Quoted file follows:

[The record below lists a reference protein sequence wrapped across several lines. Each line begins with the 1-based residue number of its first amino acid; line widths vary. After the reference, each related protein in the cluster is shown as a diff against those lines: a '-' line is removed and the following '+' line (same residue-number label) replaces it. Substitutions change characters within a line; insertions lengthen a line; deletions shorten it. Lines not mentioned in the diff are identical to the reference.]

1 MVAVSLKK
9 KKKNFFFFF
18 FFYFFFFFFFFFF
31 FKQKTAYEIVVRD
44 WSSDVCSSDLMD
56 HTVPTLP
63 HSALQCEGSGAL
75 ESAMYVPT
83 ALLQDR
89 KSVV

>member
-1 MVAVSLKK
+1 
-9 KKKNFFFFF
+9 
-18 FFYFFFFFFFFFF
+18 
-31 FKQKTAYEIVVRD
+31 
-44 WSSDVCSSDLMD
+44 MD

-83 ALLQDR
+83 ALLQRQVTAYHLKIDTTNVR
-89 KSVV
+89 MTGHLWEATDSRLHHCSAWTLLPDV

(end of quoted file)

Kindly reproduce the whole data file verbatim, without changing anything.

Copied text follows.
[The record below lists a reference protein sequence wrapped across several lines. Each line begins with the 1-based residue number of its first amino acid; line widths vary. After the reference, each related protein in the cluster is shown as a diff against those lines: a '-' line is removed and the following '+' line (same residue-number label) replaces it. Substitutions change characters within a line; insertions lengthen a line; deletions shorten it. Lines not mentioned in the diff are identical to the reference.]

1 MVAVSLKK
9 KKKNFFFFF
18 FFYFFFFFFFFFF
31 FKQKTAYEIVVRD
44 WSSDVCSSDLMD
56 HTVPTLP
63 HSALQCEGSGAL
75 ESAMYVPT
83 ALLQDR
89 KSVV

>member
-1 MVAVSLKK
+1 
-9 KKKNFFFFF
+9 
-18 FFYFFFFFFFFFF
+18 
-31 FKQKTAYEIVVRD
+31 
-44 WSSDVCSSDLMD
+44 MD

-83 ALLQDR
+83 ALLQRQVTAYHLKIDTTNVR
-89 KSVV
+89 MTGHLWEATDSRLHHCSAWTLLPDV